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Adams Oliver Syndrome

Last updated April 8, 2018

Adams Oliver Syndrome (AOS) is a very rare disorder that causes scalp, skull, and limb abnormalities.


What are the other Names for this Condition? (Also known as/Synonyms)

  • Absence Defect of Limbs, Scalp, and Skull
  • Aplasia Cutis Congenita with Terminal Transverse Limb Defects
  • Congenital Scalp Defects with Distal Limb Reduction Anomalies

What is Adams Oliver Syndrome? (Definition/Background Information)

  • Adams Oliver Syndrome (AOS) is a very rare disorder that causes scalp, skull, and limb abnormalities. This disorder has variable penetrance, meaning that the disorder manifestation (such as the presence of physical defects, other signs and symptoms) is variable in each individual
  • According to National Organization for Rare Disorders (NORD), this genetic disorder has been reported to be running in multiple members of same families for more than one generation
  • The treatment of the condition is supportive with surgical management of the defects; it requires a specialized medical team. The prognosis of Adams Oliver Syndrome is variable and depends on its severity

Who gets Adams Oliver Syndrome? (Age and Sex Distribution)

  • Due to the extreme rarity of Adams Oliver Syndrome, its prevalence is not known. Worldwide, around 125 cases have been reported by the scientific community
  • The condition is usually present at birth (congenital in nature)
  • Both males and females are affected
  • It is seen all over the world; there is no particular geographical restriction
  • There is also no racial or ethnic preference noticed

What are the Risk Factors for Adams Oliver Syndrome? (Predisposing Factors)

  • When one or both parent(s) have Adams-Oliver Syndrome, the risk of a child being born with this disorder is 25-50%
  • There is an increased chance of a child being born with the disorder, if the parents are closely related (by blood)

It is important to note that having a risk factor does not mean that one will get the condition. A risk factor increases one's chances of getting a condition compared to an individual without the risk factors. Some risk factors are more important than others.

Also, not having a risk factor does not mean that an individual will not get the condition. It is always important to discuss the effect of risk factors with your healthcare provider.

What are the Causes of Adams Oliver Syndrome? (Etiology)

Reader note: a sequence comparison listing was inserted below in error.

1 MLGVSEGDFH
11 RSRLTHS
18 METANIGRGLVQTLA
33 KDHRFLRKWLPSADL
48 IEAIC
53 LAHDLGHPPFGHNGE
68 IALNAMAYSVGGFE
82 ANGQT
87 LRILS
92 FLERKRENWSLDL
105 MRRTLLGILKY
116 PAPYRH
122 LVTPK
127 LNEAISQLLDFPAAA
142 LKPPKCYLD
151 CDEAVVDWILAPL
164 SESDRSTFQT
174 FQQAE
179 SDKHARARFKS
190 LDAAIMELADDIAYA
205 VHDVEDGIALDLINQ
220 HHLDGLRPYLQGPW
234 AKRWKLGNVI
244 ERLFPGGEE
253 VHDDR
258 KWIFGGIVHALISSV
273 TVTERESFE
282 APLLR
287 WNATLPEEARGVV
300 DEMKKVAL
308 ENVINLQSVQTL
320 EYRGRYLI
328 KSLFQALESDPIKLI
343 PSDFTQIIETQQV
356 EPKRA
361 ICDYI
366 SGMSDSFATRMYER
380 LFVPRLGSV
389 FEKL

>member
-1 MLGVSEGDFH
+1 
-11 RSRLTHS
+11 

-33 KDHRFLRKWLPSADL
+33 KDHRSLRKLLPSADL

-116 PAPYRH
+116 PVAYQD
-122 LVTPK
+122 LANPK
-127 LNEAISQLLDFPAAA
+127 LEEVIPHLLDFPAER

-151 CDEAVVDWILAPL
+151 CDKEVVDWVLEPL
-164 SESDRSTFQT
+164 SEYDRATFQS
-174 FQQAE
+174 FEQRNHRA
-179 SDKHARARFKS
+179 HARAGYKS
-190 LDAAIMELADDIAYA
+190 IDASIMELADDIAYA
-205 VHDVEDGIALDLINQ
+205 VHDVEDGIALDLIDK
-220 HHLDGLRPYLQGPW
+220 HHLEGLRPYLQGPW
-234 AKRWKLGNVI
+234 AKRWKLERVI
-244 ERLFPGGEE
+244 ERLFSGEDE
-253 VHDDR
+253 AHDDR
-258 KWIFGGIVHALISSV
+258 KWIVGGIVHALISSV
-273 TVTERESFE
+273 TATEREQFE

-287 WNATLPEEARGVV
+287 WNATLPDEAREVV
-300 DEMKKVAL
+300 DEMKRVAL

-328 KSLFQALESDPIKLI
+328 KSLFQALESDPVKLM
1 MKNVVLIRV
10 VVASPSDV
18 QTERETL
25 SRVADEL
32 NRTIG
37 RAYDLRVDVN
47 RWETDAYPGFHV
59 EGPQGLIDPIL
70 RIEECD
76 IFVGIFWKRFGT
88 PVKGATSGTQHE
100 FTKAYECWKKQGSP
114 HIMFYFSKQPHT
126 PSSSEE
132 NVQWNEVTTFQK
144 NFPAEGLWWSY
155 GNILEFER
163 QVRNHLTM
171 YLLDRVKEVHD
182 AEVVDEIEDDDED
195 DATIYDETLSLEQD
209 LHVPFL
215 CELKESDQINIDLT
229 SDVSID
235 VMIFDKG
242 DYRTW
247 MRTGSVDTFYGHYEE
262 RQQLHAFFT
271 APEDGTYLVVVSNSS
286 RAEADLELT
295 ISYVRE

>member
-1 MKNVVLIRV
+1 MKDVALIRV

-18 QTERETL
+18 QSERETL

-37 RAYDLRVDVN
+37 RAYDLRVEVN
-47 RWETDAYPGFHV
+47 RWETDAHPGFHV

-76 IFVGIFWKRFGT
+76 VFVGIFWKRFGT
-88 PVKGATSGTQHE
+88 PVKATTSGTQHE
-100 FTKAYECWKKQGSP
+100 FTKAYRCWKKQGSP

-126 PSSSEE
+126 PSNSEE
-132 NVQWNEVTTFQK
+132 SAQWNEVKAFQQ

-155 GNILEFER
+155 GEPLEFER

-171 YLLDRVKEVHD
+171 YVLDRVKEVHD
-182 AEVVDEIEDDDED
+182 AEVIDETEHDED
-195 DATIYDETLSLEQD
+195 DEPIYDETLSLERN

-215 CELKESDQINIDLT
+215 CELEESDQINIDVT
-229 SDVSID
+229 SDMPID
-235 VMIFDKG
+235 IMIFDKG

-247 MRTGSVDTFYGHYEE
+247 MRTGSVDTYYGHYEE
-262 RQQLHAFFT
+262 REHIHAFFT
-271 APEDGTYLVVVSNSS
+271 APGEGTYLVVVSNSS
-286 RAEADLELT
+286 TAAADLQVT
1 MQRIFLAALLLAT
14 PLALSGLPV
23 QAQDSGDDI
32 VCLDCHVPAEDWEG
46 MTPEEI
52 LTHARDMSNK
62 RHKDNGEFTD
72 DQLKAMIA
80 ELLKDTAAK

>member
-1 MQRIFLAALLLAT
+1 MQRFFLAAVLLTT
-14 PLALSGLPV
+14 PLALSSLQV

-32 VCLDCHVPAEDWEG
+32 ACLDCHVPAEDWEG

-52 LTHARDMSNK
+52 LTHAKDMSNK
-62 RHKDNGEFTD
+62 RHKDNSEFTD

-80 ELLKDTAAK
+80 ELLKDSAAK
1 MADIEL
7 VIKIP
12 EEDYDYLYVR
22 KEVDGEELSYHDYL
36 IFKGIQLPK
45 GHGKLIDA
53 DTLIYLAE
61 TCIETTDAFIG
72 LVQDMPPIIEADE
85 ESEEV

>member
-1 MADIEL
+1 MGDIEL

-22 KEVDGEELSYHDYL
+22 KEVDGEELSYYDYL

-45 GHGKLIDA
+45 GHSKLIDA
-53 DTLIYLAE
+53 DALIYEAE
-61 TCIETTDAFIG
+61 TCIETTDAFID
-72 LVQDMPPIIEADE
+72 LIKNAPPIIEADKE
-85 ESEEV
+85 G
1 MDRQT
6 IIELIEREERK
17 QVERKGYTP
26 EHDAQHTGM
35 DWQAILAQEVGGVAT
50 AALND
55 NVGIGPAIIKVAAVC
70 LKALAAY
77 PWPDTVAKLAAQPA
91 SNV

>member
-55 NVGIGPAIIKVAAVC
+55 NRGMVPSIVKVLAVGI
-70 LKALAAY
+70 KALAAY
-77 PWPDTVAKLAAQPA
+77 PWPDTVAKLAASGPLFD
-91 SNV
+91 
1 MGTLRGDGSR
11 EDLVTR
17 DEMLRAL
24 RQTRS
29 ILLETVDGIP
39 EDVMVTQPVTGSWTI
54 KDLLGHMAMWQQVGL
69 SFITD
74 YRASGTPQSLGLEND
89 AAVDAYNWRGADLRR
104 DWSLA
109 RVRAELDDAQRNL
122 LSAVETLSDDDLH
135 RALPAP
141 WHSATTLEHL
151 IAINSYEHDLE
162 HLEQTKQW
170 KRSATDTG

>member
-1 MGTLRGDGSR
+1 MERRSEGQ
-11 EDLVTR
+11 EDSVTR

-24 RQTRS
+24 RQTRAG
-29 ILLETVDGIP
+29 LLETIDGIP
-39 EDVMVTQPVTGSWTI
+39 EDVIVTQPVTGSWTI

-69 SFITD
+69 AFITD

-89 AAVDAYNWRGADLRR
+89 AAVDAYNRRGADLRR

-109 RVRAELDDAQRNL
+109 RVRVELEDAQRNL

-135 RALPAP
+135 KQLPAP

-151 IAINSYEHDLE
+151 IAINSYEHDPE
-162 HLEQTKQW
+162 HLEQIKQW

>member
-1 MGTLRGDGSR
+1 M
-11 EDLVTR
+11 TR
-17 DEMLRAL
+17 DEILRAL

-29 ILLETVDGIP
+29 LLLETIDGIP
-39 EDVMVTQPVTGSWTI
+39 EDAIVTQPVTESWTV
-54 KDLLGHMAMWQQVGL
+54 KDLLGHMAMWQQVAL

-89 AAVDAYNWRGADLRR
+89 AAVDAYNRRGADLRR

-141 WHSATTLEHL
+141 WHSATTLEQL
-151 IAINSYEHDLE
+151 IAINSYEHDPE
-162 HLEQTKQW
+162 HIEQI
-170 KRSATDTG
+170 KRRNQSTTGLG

• Adams-Oliver Syndrome is a genetically inherited disorder. The disorder may be manifested in an autosomal dominant manner (majority of the cases) or as an autosomal recessive trait
  • This disorder is believed to occur due to interrupted (abnormal) blood flow in certain blood vessels during the fetal development stage
  • When inherited in an autosomal dominant manner, the gene that is mutated in Adams-Oliver Syndrome is the ARHGAP31 or RBPJ gene
  • When inherited in an autosomal recessive manner, the gene that is mutated in this disorder is the DOCK6 or EOGT gene

What are the Signs and Symptoms of Adams Oliver Syndrome?

Adams Oliver Syndrome may have a signs and symptoms that vary from one individual to another. It may be mild in one individual and severe in another. The signs and symptoms may include:

  • It usually presents with the defects at birth. The most common defects are those that affect the limbs (especially lower limbs) and scalp
  • Growth deficiency: The growth of the child is below the normal average growth
  • Abnormal skin patches on scalp that may be bleed, get ulcerated, or scarred
  • Sometimes, the scalp may not have bone underneath the defect
  • Hand or foot defects, absence of some bones
  • Toe or finger defects, which may be shortened or absent
  • Toenails are not fully formed, presence of webbing on the toes
  • Heart defects have been observed in up to 20% of the cases. The most common heart defect observed is ventricular septal defect (VSD), a condition in which there is an abnormal opening between the 2 ventricles (which are the 2 lower chambers of the 4-chambered heart)
  • Central nervous system, eye, liver, or pulmonary artery of the lungs may be affected in some individuals